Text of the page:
Business Interruption Policies & COVID-19: Update

Following on from our article on business interruption insurance in April 2020, there has been a significant development in the clarification of Business Interruption (BI) policies and their applicability to circumstances arising out of the Covid-19 Pandemic.


On 9 June 2020 the Financial Conduct Authority (FCA), commenced proceedings in the High Court, on an urgent basis, seeking clarity as to the wording of policy coverage clauses in a cross section of BI policies. Whilst exact policy wording varied significantly, the Court found in favour of the FCA in a number of key areas.

The full Judgment is available here.

Business Interruption Policies

BI policies are often provided as an add-on to ‘standard’ business insurance (i.e. property-based damage for fire, flooding etc). Many provide very basic cover, usually as a consequence of property damage, but some polices extend to proving specific cover for BI or other causes including ‘infectious diseases’ and ‘denial of access.’

Given the impact of the Covid-19 Pandemic and the consequential lockdown a number of claims were instigated by policyholders looking to recoup their losses for such ‘business interruption.’ However, the response of the insurers was significantly variable leading to widespread concern and uncertainty. Accordingly, as regulator of the insurance industry the FCA took the reins in bringing about clarity.

Key Findings

Infectious Disease:

The insurers argued that the wording of such policies meant that they were applicable to the effects of a (broadly) ‘local’ occurrence of Covid-19 (with varied wording as to the definition of ‘local’). The Court determined that this was incorrect. The policies considered did not expressly state that the disease should only be a local occurrence, and that the very nature of infectious/notifiable diseases is such that they are rarely limited to singular local areas.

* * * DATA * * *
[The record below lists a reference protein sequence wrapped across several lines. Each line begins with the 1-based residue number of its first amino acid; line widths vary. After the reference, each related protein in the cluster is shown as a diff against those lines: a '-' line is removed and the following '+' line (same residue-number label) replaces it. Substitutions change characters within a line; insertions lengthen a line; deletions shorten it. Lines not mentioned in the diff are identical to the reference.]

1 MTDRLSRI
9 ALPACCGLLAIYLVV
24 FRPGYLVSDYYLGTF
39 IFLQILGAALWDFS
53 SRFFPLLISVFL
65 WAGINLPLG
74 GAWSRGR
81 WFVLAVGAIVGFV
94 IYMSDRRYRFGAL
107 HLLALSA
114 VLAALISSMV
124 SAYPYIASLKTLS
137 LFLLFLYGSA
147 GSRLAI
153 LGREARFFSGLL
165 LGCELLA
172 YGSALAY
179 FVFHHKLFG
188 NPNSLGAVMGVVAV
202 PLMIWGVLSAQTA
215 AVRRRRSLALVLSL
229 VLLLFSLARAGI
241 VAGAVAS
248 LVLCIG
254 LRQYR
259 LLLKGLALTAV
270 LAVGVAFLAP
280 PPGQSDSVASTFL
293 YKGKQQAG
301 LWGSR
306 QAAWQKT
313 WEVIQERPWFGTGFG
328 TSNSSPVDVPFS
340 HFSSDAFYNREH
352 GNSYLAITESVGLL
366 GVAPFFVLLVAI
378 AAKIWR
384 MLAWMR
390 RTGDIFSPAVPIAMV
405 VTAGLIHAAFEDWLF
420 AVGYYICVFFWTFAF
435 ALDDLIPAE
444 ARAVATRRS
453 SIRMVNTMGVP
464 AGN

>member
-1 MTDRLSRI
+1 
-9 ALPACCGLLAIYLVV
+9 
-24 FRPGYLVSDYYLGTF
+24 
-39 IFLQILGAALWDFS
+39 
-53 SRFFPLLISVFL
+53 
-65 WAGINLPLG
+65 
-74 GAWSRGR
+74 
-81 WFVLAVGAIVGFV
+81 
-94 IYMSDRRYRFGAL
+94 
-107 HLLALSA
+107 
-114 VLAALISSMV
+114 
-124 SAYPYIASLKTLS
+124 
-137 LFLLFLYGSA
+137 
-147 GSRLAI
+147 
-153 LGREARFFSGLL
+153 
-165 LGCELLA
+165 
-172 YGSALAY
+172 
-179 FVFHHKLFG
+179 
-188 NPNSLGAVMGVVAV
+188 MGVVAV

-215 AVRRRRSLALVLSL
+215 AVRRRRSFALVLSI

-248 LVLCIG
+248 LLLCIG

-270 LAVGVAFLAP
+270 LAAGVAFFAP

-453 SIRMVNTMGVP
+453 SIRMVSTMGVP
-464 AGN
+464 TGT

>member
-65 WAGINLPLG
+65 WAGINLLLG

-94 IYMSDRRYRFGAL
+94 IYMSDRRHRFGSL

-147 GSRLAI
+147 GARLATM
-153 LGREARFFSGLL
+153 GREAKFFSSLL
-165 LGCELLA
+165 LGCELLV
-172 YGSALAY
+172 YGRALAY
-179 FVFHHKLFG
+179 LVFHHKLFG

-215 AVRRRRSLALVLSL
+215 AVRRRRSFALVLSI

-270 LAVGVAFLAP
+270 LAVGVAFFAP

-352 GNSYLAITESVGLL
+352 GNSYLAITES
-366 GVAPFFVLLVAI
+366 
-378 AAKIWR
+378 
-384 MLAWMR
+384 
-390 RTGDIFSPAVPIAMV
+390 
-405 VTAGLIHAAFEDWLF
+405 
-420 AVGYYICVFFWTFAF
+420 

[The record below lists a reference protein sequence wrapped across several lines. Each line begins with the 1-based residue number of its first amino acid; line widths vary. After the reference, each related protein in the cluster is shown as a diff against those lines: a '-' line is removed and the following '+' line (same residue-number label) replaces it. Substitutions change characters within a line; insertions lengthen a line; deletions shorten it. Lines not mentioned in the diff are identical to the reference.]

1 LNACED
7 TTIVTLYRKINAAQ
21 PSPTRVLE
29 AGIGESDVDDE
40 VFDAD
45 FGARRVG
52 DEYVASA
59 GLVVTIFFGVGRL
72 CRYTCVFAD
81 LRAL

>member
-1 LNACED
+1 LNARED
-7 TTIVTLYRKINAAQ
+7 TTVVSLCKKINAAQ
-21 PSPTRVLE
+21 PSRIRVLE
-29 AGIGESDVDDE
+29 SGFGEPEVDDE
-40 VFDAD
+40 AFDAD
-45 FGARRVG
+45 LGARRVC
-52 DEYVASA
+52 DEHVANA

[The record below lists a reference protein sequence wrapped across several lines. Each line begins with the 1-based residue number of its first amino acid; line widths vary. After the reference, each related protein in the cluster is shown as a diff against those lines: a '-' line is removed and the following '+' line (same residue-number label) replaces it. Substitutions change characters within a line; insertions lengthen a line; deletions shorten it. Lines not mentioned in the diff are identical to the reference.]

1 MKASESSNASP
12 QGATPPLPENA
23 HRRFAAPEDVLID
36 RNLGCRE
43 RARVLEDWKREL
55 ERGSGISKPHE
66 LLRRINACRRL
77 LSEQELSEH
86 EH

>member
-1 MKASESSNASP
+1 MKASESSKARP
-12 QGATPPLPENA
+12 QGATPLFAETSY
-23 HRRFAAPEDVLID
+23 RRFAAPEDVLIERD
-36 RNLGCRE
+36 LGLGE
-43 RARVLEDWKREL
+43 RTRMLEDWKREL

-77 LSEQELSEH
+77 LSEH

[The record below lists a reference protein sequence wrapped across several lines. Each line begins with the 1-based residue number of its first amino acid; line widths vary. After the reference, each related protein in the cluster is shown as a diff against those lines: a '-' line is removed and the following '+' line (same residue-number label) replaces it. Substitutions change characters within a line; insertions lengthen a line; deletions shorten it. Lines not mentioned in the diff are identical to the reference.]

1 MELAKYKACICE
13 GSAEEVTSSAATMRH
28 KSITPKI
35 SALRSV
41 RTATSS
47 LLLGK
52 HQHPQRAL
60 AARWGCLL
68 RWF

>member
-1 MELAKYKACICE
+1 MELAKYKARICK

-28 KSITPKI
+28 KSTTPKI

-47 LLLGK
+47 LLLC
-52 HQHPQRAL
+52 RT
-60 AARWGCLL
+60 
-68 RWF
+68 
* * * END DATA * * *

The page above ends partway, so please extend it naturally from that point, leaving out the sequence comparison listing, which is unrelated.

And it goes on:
Denial of Access:

The Court was required to make findings as to a range of specific policy terminology, which varied widely and resulted in a far more restricted interpretation (see Judgment) on a case by case basis. However, subject to such specific policy wording, the Court did find that the ‘interruption’ threshold was not limited to a complete cessation of business, but disruption and interference with the business generally.

The findings in relation to hybrid clauses were also broadly commensurate with the findings above.

The test case has also confirmed that that Covid-19 pandemic and the Government and public response are regarded as a ‘single cause’ of the insured loss, which is a common, basic threshold claims to be paid, even if the relevant BI policy provides cover.


Whilst the findings are significant, much will still turn on the precision of the wording of individual business interruption policies. However, on that basis, businesses with Infectious Disease (or Hybrid) policies are more likely to see an interim benefit from the findings than businesses with Denial of Access policies.

It is still open to the insurers to pursue an Appeal of the decision, and given the wide-ranging effects the possibility of an Appeal remains quite high. In the meantime, this should not stop businesses seeking to settle their claims.

The FCA will continue to provide updates via its dedicated webpage.